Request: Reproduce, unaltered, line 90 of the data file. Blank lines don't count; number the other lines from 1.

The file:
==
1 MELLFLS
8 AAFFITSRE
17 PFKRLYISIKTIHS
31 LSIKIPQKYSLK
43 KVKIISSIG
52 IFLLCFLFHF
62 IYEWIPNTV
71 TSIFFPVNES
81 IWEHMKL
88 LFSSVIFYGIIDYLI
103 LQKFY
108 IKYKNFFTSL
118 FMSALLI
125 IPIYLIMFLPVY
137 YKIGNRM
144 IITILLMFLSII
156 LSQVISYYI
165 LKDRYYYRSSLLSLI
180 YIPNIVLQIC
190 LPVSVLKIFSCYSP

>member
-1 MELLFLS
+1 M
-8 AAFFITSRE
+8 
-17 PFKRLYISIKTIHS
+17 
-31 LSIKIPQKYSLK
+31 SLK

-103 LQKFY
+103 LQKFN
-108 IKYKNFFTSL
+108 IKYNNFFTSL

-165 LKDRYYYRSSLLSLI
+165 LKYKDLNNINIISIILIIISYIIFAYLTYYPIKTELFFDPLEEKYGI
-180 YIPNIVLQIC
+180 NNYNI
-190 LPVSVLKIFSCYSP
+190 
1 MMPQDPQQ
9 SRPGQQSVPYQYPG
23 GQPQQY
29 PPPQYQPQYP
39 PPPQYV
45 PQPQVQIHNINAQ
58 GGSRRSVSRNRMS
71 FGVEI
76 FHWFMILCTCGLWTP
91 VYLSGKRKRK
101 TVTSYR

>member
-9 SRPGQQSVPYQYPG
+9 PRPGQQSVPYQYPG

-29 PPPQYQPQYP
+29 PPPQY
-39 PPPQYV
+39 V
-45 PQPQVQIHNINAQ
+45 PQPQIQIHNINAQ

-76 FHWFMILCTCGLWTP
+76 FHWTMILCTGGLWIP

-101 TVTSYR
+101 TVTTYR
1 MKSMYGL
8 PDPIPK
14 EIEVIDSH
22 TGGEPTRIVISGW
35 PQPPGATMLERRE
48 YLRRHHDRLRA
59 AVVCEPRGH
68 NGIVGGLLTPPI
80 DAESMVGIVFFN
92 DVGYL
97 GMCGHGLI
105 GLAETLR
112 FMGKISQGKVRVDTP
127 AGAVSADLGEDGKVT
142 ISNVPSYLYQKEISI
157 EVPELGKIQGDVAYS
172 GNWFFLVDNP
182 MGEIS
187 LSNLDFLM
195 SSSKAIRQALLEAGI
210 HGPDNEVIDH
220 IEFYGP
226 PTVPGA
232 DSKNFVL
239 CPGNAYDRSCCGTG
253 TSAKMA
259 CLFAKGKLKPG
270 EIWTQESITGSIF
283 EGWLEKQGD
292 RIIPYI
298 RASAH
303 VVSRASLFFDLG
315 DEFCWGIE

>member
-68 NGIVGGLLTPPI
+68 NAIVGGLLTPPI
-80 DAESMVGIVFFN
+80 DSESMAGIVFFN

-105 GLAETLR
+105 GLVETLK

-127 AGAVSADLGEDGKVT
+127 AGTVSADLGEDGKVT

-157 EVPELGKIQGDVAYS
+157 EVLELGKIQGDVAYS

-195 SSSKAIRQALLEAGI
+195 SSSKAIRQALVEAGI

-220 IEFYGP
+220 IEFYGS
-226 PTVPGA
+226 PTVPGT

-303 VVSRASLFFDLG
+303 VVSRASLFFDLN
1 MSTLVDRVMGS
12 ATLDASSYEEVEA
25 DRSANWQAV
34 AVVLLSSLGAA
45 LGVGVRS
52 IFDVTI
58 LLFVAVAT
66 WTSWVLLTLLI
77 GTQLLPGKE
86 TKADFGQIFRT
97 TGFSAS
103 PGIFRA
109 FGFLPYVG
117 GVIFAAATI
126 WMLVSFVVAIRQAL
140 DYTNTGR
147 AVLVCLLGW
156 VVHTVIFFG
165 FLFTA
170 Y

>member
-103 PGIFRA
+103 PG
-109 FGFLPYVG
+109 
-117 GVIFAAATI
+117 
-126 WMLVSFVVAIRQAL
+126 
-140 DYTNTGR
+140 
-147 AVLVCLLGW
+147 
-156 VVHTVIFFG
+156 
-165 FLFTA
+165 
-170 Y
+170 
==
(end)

259 CLFAKGKLKPG